Monthly Archives: January 2011

Greek — 800 BC, Greece

Greek legend says that a Phoenician, Cadmus, brought writing to the Greeks.  This is not hard to believe, as the earliest Greek glyphs look very similar to Phoenician.  However, the Greek alphabet had something from the beginning that no other … Continue reading

Posted in Alphabet, previous script didn't quite work, Rating: 5 "Whoa!!" | 9 Comments

Aramaic — Syria, 900 BC

Aramaic script was a very important writing system.  While the Phoenician script spread westward via sea trading, Aramaic script spread eastward via land trading.   It was the major trade language along much of the Silk Road, and was the official … Continue reading

Posted in Abjad, Rating: 4 "Huh, interesting!" | 8 Comments

Phoenician — 1050 BC, Lebanon

Phoenician descended from Proto-Sinaitic and is the ancestor of the writing systems used by the vast majority of people today.  Greek, Latin, Aramaic, Arabic, and Hebrew are its children and grandchildren, with its influence spreading as far as the Pacific … Continue reading

Posted in Abjad, Rating: 5 "Whoa!!" | 8 Comments

Ugaritic — 1400 BC?, Syria

Have you ever wondered why the English alphabet is ordered “A, B, C…”?  Who decided that A should be first, then B, instead of e.g. S and then D?  Well, we don’t know who came up with that ordering, but … Continue reading

Posted in Abjad, Rating: 5 "Whoa!!" | 5 Comments

Cypriot — 1500 BC?, Greece

Try to find out when Cypriot script started, and the answer you get differs wildly depending upon the source. In part, this reflects differing opinions about whether they consider the writing system on early artifacts to be Cypriot or not.  … Continue reading

Posted in Rating: 5 "Whoa!!", Syllabaries | 2 Comments

Luwian hieroglyphics — 1400 BC, Turkey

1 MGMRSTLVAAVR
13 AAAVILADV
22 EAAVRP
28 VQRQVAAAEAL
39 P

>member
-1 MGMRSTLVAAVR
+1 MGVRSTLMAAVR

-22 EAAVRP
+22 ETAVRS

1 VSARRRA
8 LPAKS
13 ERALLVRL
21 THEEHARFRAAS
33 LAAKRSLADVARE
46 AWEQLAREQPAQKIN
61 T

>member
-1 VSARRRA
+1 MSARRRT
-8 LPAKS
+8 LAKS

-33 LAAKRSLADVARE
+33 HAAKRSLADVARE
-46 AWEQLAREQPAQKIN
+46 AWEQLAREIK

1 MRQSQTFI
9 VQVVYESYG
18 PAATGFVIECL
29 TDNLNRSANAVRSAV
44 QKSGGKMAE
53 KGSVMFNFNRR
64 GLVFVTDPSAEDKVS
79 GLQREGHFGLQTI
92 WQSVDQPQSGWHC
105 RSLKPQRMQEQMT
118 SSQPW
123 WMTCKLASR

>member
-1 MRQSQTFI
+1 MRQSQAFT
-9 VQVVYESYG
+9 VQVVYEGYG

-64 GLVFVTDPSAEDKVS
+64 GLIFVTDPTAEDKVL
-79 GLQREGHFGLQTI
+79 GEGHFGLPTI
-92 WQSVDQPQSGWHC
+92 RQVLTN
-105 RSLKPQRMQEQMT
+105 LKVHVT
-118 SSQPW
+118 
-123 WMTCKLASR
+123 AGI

Luwian hieroglyphics — also called Anatolian hieroglyphics or (incorrectly) Hittite hieroglyphics — do not seem to be stylistically related to any other language, so it is likely this writing system was invented by the Luwians, although they pretty certainly knew … Continue reading

Posted in Logograms, Rating: 5 "Whoa!!", Syllabaries | Leave a comment

Linear B — 1400BC?, Greece

Ancient Crete had not one but three writing systems at roughly the same time: the Cretan hieroglyphics, Linear A, and Linear B.  Linear A and the Cretan hieroglyphics have not been deciphered, but Linear B has. Linear B has about … Continue reading

Posted in Logograms, Rating: 3 "I did not know that", Syllabaries | 1 Comment

Cretan hieroglyphics — 1500 BC?, Greece

There is an artifact, a clay tablet called the Phaistos disc, that was found in Crete with unusual signs on it.  The signs have not been deciphered, but they look logographic in that each symbol is easy to recognize as … Continue reading

Posted in Rating: 5 "Whoa!!", Undeciphered | 3 Comments

Hittite — 1700 BC?, Turkey

In around 1700BC, the Hittites adapted Assyrian cuneiform (which was basically just Akkadian cuneiform which had been around long enough to evolve slightly) to their language.  They only took about half of the symbols from Assyrian cuneiform, of which roughly … Continue reading

Posted in Logograms, Rating: 2 "Not all that interesting", Syllabaries, technology influenced | 2 Comments

Byblos — 1800 BC, Lebanon

Byblos was a city in Phoenicia (now Ǧubayl, Lebanon) that has been inhabited since about 5000BC — perhaps is the oldest continuously-inhabited city in the world.  Byblos was a centre of publishing for a very very long time: the name … Continue reading

Posted in Rating: 4 "Huh, interesting!", Undeciphered | 1 Comment